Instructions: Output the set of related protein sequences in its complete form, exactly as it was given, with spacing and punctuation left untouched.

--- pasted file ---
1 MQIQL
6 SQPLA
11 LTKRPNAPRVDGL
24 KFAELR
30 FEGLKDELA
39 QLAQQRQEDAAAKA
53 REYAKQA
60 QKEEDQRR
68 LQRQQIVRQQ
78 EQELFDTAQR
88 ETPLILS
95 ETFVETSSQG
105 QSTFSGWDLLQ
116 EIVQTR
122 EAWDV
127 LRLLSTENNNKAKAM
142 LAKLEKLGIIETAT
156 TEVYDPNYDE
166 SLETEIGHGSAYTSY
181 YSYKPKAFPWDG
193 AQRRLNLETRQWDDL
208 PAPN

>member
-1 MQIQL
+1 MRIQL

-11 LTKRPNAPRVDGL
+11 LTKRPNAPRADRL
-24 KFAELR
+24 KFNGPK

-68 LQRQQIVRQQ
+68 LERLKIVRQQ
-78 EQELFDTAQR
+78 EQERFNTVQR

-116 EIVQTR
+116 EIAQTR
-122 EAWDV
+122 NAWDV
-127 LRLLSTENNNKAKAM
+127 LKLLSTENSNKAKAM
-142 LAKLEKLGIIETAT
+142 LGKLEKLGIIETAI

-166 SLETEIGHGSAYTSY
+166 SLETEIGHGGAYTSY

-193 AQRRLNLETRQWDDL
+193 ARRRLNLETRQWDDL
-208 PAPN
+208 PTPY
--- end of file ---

1 MQIQL
6 SQPLA
11 LTKRPNAPRVDGL
24 KFAELR
30 FEGLKDELA
39 QLAQQRQEDAAAKA
53 REYAKQA
60 QKEEDQRR
68 LQRQQIVRQQ
78 EQELFDTAQR
88 ETPLILS
95 ETFVETSSQG
105 QSTFSGWDLLQ
116 EIVQTR
122 EAWDV
127 LRLLSTENNNKAKAM
142 LAKLEKLGIIETAT
156 TEVYDPNYDE
166 SLETEIGHGSAYTSY
181 YSYKPKAFPWDG
193 AQRRLNLETRQWDDL
208 PAPN

>member
-1 MQIQL
+1 MRIQL

-11 LTKRPNAPRVDGL
+11 LTKRPNAPRADRL
-24 KFAELR
+24 KFNGPK

-68 LQRQQIVRQQ
+68 LERLKIVRQQ
-78 EQELFDTAQR
+78 EQERFNTVQR

-116 EIVQTR
+116 EIAQTR
-122 EAWDV
+122 NAWDV
-127 LRLLSTENNNKAKAM
+127 LKLLSTENSNKAKAM
-142 LAKLEKLGIIETAT
+142 LGKLEKLGIIETAI

-166 SLETEIGHGSAYTSY
+166 SLETEIGHGGAYTSY

-193 AQRRLNLETRQWDDL
+193 ARRRLNLETRQWDDL
-208 PAPN
+208 PTPY